14 Oct Why YOU Need an Executive Search Firm
Harvard Business Review reports that executives change companies every 3.3 years on average. This statistic suggests that some organizations are actively recruiting for replacements most of the time. Executive searches can take up huge chunks of management time. This time should be spent on productive activities.
Think about it. How much time and what is the cost of recruiting for an executive-level position; you can do the math. In a recent Robert Half survey, 41 percent of hiring managers and HR professionals who hired the wrong person estimated the financial loss of that miss-hire to be thousands of dollars.
Attempting to avoid the expense of a successful executive search firm is a mistake that frequently results in a bad hire or a missed opportunity to recruit a far more qualified prospect. The ultimate cost of not using executive search? As much as five times the search firm’s fee.
In-house recruiting consumes valuable management time. An effective executive search will bring clarity and focus. Here’s why. Reviewing a deluge of résumés and cover letters is an overwhelming task. It takes hours to glean one or two qualified candidates from a pile of hundreds of resumes (ask any internal recruiter or HR manager). Finding the right candidate becomes a matter of luck, not expertise. The result? Employers too frequently settle for less-than-optimal candidates. In frustration, they grab onto the nearest thing to a qualified applicant and move on.
Professional executive recruiters focus on your requirements and the expectations you have for your new hire, while you concentrate on the key priorities of managing your business. Your recruiting experts will pre-qualify all prospects to reduce your selection to a manageable number of well-suited candidates. Only then do you conduct interviews and make a final hiring decision.
A recruiting teams extensive and expansive networks provide a significant source of potential candidates for your search. A recruiter’s network can bring gainfully employed executives to the table, whereas internal initiatives, such as internet based postings, tend to bring unemployed job seekers. Recruiters spend much of their time talking with associates, contacts, former clients and others who know what’s going on in your industry. To be a leading executive recruiter requires staying abreast of the latest activities, personnel transitions, success stories and knowing who may be ready for a career change.
Confidentiality and Discretion
Successful executive recruiters maintain the confidentiality of their clients and the candidates they recruit for them. Confidentiality is critical when replacing an incumbent executive; tactful strategies need to be put in place to maintain order. Contacting potential candidates requires subtle handling and communications. Your recruiter must discreetly inquire about a candidate’s interest, while being careful not to divulge more information than necessary. Divulging too much information could compromise the confidentiality of a highly sensitive situation.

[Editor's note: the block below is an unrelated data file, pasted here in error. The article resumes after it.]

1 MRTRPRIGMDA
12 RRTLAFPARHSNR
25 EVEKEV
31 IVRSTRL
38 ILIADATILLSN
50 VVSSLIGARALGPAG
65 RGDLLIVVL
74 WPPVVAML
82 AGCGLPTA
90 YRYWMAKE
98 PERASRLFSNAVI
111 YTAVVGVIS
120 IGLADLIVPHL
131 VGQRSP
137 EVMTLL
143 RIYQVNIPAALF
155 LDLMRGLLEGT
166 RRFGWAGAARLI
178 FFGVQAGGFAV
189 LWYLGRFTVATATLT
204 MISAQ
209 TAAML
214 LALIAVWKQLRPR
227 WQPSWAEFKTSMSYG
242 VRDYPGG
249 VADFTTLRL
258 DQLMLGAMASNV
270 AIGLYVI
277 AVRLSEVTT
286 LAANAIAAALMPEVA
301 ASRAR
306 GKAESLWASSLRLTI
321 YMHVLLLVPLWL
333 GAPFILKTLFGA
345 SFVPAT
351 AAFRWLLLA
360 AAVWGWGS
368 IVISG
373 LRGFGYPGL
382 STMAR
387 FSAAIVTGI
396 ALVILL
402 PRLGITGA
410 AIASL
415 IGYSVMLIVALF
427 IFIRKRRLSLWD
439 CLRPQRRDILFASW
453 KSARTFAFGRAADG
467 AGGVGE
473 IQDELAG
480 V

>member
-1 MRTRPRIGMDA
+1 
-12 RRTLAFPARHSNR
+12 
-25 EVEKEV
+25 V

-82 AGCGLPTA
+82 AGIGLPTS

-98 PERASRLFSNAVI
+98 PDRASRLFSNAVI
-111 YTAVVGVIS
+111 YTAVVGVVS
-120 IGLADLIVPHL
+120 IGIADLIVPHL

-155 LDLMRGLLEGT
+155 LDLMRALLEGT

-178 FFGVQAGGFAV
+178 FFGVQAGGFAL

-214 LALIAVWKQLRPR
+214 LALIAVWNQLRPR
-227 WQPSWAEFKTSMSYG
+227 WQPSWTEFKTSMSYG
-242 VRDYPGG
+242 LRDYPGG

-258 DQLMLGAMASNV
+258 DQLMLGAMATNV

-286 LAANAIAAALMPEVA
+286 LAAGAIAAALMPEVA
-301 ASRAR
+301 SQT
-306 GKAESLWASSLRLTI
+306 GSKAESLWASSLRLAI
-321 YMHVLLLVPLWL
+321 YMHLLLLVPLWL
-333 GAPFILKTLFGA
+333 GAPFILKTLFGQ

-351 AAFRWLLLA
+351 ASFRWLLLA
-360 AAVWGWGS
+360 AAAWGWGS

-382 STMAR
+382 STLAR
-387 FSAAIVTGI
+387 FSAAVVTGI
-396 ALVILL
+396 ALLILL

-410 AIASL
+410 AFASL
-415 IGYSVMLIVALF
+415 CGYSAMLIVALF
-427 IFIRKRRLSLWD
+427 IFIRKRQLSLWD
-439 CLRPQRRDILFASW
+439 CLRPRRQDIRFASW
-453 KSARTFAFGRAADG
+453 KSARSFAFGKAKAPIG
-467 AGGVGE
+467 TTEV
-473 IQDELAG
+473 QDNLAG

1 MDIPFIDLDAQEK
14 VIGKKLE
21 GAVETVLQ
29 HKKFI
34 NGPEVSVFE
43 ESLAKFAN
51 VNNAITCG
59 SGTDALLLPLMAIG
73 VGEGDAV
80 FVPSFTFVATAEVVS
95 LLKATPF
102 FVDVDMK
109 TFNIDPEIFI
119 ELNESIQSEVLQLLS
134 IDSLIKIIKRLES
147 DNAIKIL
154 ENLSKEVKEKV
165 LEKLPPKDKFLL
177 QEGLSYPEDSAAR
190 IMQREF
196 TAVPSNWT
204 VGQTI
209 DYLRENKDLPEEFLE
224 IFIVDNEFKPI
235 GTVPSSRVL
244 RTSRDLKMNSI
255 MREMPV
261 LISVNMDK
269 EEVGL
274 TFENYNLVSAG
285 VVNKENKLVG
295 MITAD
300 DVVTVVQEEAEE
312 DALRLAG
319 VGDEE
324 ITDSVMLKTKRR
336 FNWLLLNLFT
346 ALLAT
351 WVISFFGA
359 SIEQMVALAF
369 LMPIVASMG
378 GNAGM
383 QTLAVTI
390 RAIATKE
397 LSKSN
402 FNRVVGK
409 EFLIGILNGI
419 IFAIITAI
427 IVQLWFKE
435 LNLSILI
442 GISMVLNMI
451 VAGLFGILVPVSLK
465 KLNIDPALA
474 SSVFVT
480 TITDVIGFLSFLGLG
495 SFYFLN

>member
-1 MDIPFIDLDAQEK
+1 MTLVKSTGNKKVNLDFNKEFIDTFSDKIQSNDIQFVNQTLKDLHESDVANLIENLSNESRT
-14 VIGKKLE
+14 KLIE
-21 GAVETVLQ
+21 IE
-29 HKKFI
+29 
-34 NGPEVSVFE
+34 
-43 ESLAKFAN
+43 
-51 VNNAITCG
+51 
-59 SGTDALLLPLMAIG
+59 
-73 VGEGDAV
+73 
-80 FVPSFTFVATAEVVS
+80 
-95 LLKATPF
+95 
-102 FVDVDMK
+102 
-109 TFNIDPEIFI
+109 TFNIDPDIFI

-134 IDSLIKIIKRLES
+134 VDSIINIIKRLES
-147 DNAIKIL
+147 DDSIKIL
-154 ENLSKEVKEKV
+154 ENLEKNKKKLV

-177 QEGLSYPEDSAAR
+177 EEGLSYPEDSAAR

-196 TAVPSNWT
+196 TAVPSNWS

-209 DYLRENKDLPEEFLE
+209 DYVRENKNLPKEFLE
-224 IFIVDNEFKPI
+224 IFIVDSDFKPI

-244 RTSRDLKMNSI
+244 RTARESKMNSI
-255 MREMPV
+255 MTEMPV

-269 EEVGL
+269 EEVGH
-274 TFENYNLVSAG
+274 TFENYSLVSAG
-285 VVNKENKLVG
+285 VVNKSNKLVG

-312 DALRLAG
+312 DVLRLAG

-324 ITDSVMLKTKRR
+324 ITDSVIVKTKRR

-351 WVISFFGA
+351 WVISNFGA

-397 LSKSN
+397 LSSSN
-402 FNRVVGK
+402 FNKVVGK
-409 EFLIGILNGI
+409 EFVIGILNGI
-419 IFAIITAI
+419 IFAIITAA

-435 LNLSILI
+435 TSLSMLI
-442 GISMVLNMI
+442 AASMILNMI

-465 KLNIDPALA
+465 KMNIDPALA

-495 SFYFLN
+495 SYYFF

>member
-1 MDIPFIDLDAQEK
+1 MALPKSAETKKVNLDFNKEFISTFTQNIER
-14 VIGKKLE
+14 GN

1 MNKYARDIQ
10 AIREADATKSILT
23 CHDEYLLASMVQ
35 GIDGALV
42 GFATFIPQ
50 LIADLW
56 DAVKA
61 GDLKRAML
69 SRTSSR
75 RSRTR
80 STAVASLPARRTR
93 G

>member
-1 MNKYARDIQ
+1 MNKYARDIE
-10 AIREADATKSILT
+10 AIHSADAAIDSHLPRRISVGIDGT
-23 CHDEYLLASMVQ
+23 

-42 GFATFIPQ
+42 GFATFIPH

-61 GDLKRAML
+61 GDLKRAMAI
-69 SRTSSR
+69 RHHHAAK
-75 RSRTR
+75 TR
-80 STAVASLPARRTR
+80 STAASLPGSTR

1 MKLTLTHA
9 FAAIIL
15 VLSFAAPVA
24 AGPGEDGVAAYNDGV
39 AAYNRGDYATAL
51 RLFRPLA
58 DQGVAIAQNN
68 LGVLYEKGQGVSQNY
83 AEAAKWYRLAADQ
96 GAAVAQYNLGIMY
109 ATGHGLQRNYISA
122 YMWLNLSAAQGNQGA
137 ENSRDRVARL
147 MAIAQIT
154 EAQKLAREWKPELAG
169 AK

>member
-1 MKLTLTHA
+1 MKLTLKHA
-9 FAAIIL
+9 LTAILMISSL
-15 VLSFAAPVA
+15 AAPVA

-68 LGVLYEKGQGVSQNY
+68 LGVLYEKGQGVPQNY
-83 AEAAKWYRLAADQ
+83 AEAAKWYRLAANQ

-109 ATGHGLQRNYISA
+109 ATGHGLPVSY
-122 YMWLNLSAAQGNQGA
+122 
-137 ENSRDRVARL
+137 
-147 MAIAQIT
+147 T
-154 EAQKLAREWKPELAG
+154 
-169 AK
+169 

Research begins in consultation with your management team to determine precisely what type of executive will be needed to move the business forward. If the position is open because a long-term incumbent has departed, it may be necessary to determine what changes need to be made. The recruiter will spend time on location to define the culture, communication style, metrics for success, level of pressure and other key elements of the employer’s environment. Understanding these factors aids in identifying candidates who possess the best possible fit.
Research continues as your recruiter develops a slate of candidates. Candidates come from recommendations, contacts within the industry, friends, other clients and even former placements within the industry.
Once a list of interested candidates is created, research continues with background checks and industry queries intended to reveal more information about the candidates’ capabilities and capacity for growth.
After the candidates are fully interviewed by the executive search firm, a slate of three to five candidates is developed. The recruiter schedules and facilitates interviews with the management team to make the final decision.
Once a decision is made, the recruiter will follow up with additional training and interaction to help the new executive adapt to the new environment.
Dise & Company
Dise & Company is a successful executive search company with over 25 years experience in successfully placing top executives. Our executive search whitepaper describes the process and advantages of using professional executive placement services to fill critical vacancies.